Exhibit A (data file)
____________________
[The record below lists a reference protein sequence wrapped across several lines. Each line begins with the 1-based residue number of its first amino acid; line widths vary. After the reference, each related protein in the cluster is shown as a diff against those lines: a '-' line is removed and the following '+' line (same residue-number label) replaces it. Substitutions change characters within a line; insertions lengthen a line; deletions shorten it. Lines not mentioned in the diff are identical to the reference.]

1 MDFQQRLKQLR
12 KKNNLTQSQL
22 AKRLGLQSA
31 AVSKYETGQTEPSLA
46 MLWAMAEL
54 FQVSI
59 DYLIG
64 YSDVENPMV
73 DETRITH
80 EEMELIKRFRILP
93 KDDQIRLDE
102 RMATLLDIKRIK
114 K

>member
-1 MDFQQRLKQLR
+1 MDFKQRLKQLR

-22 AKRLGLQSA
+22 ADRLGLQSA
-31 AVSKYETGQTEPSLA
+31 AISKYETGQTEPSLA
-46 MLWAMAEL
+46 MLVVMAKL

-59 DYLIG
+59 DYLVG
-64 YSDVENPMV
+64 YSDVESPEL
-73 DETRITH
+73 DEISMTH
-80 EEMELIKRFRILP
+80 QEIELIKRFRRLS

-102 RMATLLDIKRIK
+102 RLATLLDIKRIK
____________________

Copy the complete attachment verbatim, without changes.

[The record below lists a reference protein sequence wrapped across several lines. Each line begins with the 1-based residue number of its first amino acid; line widths vary. After the reference, each related protein in the cluster is shown as a diff against those lines: a '-' line is removed and the following '+' line (same residue-number label) replaces it. Substitutions change characters within a line; insertions lengthen a line; deletions shorten it. Lines not mentioned in the diff are identical to the reference.]

1 MDFQQRLKQLR
12 KKNNLTQSQL
22 AKRLGLQSA
31 AVSKYETGQTEPSLA
46 MLWAMAEL
54 FQVSI
59 DYLIG
64 YSDVENPMV
73 DETRITH
80 EEMELIKRFRILP
93 KDDQIRLDE
102 RMATLLDIKRIK
114 K

>member
-1 MDFQQRLKQLR
+1 MDFKQRLKQLR

-22 AKRLGLQSA
+22 ADRLGLQSA
-31 AVSKYETGQTEPSLA
+31 AISKYETGQTEPSLA
-46 MLWAMAEL
+46 MLVVMAKL

-59 DYLIG
+59 DYLVG
-64 YSDVENPMV
+64 YSDVESPEL
-73 DETRITH
+73 DEISMTH
-80 EEMELIKRFRILP
+80 QEIELIKRFRRLS

-102 RMATLLDIKRIK
+102 RLATLLDIKRIK